How To Make A Serious Injury Claim For Blindness

This guide will explain when you could be eligible to make a serious injury claim for blindness. We will note the eligibility criteria and time limits that a personal injury claim must meet. You can also find information on the evidence you may need to collect to support your case.

A person's eye which has been blurred and copied to give off a dizzy feeling

Additionally, this guide will discuss the legislation that outlines the duty of care you are owed in different places, including at work, on the roads, or in a public place.

Sight loss can have a significant impact on a person’s life, with adjustments potentially needing to be made to the home, as well as daily activities. Later in the guide, we will explain the compensation that could be awarded to address the ways you have been affected by your injury following a successful personal injury claim settlement.

Finally, we will give key information on the No Win No Fee terms that our solicitors could offer to represent your case under, if you have valid grounds to claim compensation.

Our advisors can talk to you about serious injury claims and assess your eligibility to seek compensation. This service is free, so please reach an advisor through any of the below routes:

Select A Section

  1. Eligibility Criteria To Make A Claim For Blindness
  2. How Long After A Serious Injury Could You Claim Compensation?
  3. Proving Serious Injuries Led To Sight Loss Or Blindness
  4. Examples Of Payouts For Sight Loss Or Blindness
  5. Make A Serious Injury Claim For Blindness With No Win No Fee Solicitors

Eligibility Criteria To Make A Claim For Blindness

In order to make a personal injury claim for blindness, you must be able to show that:

  • A third party owed a duty of care;
  • They breached their duty and caused an accident;
  • The accident led to your physical and/or mental harm.

The three points above lay the foundation of negligence in claims for a personal injury.

There are several third parties who owe a duty of care, including employers, road users and those in control of a public space. In the following sections, we explore the legislation that sets out the duty of care they owe, and how a breach of this could lead to an accident and subsequent injury.

Serious Road Accident Claims

Road users must follow the rules laid out by the Highway Code and the Road Traffic Act 1988. By doing so, they will uphold the duty of care to protect themselves and others from harm by navigating the road safely. Although all road users owe a duty of care, a greater responsibility is placed on road users who can cause the greatest harm, such as drivers of cars, lorries, and other vehicles. If there is a failure on any road users part to uphold their duty of care, it could lead to a road traffic accident that causes injuries that lead to blindness.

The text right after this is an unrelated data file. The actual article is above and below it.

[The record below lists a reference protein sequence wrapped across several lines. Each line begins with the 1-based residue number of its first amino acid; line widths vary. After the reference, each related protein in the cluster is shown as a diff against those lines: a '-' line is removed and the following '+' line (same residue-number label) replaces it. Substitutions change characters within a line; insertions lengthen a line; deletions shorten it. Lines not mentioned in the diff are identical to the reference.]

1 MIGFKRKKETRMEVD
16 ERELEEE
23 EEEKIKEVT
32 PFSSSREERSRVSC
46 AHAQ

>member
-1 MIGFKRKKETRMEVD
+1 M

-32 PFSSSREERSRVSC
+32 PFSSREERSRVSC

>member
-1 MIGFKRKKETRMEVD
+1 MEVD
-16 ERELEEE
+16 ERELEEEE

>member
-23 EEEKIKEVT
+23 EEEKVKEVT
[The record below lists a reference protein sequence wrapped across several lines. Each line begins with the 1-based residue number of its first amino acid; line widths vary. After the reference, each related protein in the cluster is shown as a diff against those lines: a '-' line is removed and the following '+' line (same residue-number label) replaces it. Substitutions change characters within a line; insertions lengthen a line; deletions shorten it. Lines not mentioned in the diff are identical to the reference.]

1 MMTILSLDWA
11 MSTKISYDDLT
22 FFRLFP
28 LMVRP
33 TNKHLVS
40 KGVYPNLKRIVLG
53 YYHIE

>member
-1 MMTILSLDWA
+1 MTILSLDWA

For example, a driver operates their vehicle under the influence of alcohol, resulting in their judgement and ability to control the vehicle becoming seriously affected. As a result, they move into the wrong lane, colliding with another vehicle in a head-on collision. This results in the windshield shattering causing glass to get into the other drivers eyes, seriously and permanently impairing their vision.

Serious Work Accident Claims

Employers must take all reasonably practicable steps to keep employees safe at work. Should an employer fail to uphold this duty of care, which is set out in the Health and Safety at Work etc. Act 1974, it could result in an accident at work.

For example, an employer fails to carry out a risk assessment or take any safety measures, such as providing safety goggles, before instructing employees to use caustic chemicals in the workplace. As a result, chemicals splash into their eyes and they suffer ongoing issues with their vision. 

Serious Public Accident Claims

The Occupiers’ Liability Act 1957 lays out the duty of care occupiers of public places owe. They need to take steps to keep visitors reasonably safe on the premises. An accident in a public place could occur if this duty is breached.

For example, a restaurant owner does not correctly secure a sign affixed to their outside wall. As a result, it falls on a customer who is entering the building, striking them in the eye causing blindness.

Our advisors can discuss your specific case with you and assess your potential serious injury claim for blindness. You can call the above number to reach them.

How Long After A Serious Injury Could You Claim Compensation?

The general time limit for starting a personal injury claim is three years from the accident date. The Limitation Act 1980 sets out this limitation, but also notes some possible exceptions.

The time limit is paused for a child under the age of 18. It is also paused indefinitely for an adult who lacks the mental capacity to claim themselves. While it is paused, a court-appointed litigation friend can start a claim on behalf of these parties.